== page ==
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Originally appearing in Volume V16, Page 60 of the 1911 Encyclopedia Britannica.
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LADISLAUS V. (144o–1457), king of Hungary and Bohemia, the only son of Albert, king of Hungary, and Elizabeth, daughter of the emperor Sigismund, was born at Komarom on the 22nd of February 1440, four months after his father's death, and was hence called Ladislaus Posthumus. The estates of Hungary had already elected Wladislaus III. of Poland their king, but Ladislaus's mother caused the holy crown to be stolen from its guardians at Visegrad, and compelled the primate to crown the infant king at Szekesfejervar on the 15th of May 1440; where-upon, for safety's sake, she placed the child beneath the guardian-ship of his uncle the emperor Frederick III. On the death of Wladislaus III. (Nov. loth, 1444), Ladislaus V. was elected king by the Hungarian estates, though not without considerable opposition, and a deputation was sent to Vienna to induce the emperor to surrender the child and the holy crown; but it was not till 1452 that Frederick was compelled to relinquish both. The child was then transferred to the pernicious guardianship of his maternal grandfather Ulrich Cillei, who corrupted him soul and body and inspired him with a jealous hatred of the Hunyadis. On the 28th of October 1453 he was crowned king of Bohemia, and henceforth spent most of his time at Prague and Vienna. He remained supinely indifferent to the Turkish peril; at the instigation of Cillei did his best to hinder the defensive preparations of the great Hunyadi, and fled from the country on the tidings of the siege of Belgrade. On the death of Hunyadi he made Cillei governor of Hungary at the diet of Futtak (October 1456), and when that traitor paid with his life See F. Palacky, Zeugenverhor fiber den Tod Konig Ladislaus von Ungarn u. Bohmen (Prague, 1856) ; Ignacz Acsady, History of the Hungarian State (Hung.), vol. i. (Budapest, 1903). LA DIXMERIE, NICOLAS BRICAIRE DE (c. 1730-1791), French man of letters, was born at Lamothe (Haute-Marne). While still young he removed to Paris, where the rest of his life was spent in literary activity. He died on the 26th of November 1791. His numerous works include Conies philosophiques et moraux (1765), Les Deux Ages du got"it et du genie sous Louis XI V. et sous Louis X V. (1769), a parallel and contrast, in which the decision is given in favour of the latter; L'Espagne litteraire (1774); Eloge de Voltaire (1779) and Eloge de Montaigne (1781).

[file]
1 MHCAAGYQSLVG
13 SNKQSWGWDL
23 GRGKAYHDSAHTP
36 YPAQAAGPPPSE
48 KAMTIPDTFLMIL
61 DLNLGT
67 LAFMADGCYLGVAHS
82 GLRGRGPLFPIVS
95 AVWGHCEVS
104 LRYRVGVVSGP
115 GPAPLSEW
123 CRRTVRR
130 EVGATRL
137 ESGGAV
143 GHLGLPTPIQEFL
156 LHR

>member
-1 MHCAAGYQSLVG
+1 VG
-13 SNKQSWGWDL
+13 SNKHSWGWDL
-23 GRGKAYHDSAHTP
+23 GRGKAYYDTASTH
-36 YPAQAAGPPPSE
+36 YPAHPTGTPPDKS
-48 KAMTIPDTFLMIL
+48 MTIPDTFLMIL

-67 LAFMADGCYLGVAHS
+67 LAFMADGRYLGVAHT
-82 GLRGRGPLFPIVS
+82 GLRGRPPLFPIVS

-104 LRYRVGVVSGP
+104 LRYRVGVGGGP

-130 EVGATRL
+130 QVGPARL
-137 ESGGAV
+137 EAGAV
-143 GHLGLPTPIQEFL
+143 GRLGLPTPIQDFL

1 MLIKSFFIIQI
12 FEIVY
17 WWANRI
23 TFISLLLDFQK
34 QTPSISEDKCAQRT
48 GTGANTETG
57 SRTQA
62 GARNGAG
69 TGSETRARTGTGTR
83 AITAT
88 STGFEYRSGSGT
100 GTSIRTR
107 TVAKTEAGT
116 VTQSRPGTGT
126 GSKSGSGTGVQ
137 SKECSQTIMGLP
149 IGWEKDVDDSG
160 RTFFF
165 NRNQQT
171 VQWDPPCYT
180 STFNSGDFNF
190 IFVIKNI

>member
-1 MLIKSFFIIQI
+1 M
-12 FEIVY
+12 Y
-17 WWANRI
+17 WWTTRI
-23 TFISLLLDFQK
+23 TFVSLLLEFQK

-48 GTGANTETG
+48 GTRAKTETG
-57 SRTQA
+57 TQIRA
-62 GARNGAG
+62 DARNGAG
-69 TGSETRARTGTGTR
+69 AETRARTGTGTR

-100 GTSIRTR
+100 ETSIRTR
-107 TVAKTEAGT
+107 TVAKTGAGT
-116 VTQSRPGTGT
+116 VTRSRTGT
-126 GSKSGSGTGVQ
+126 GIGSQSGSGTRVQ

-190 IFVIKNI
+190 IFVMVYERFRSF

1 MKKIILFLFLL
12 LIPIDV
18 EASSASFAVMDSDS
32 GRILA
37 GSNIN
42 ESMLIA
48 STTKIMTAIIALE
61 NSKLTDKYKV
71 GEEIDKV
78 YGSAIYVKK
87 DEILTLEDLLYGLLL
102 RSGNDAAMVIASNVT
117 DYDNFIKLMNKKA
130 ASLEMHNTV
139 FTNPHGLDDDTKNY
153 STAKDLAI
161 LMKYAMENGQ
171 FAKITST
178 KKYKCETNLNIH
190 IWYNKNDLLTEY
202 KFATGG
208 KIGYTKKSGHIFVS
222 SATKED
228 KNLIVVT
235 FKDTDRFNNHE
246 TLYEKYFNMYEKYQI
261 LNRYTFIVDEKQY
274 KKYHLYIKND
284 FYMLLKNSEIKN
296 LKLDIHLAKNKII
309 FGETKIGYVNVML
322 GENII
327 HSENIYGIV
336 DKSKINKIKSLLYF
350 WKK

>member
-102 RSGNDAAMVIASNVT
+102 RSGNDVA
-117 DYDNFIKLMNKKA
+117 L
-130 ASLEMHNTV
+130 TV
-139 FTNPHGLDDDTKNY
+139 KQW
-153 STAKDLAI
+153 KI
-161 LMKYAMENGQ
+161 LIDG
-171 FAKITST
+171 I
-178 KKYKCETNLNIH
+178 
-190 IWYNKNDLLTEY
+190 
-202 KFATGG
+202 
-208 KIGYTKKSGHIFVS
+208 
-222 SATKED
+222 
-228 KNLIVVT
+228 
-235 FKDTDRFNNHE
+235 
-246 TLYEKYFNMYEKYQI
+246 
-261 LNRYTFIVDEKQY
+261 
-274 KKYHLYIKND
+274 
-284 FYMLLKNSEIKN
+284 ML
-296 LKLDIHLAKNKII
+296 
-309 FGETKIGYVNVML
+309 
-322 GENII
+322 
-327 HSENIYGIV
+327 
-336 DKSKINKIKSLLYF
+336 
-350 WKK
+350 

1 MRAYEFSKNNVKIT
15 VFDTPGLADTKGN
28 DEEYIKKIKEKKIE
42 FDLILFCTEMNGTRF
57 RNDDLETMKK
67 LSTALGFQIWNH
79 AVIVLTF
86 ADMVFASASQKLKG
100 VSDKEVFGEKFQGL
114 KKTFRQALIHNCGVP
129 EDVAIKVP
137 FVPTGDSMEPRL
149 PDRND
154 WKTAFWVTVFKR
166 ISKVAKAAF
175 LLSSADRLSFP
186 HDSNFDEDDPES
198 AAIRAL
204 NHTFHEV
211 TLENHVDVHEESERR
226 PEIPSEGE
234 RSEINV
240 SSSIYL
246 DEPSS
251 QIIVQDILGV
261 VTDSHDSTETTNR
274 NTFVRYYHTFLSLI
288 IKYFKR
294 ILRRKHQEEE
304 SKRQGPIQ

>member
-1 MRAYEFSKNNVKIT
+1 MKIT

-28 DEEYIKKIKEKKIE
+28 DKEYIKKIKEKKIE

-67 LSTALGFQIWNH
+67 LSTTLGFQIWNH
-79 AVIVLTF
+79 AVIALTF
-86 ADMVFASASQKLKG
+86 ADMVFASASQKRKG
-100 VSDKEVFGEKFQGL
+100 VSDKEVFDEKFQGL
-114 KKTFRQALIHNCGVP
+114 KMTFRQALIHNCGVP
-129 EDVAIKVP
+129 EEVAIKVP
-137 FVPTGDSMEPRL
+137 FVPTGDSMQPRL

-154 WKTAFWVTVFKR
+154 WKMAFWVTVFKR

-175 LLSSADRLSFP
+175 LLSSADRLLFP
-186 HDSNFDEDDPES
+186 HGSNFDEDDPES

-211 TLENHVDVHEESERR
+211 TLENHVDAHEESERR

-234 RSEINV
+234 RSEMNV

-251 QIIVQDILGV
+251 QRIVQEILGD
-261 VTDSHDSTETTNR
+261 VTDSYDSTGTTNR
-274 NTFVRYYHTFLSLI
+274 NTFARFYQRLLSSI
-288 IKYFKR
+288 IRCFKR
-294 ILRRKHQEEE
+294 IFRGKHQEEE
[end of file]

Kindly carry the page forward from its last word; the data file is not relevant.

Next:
End of Article: LADISLAUS V

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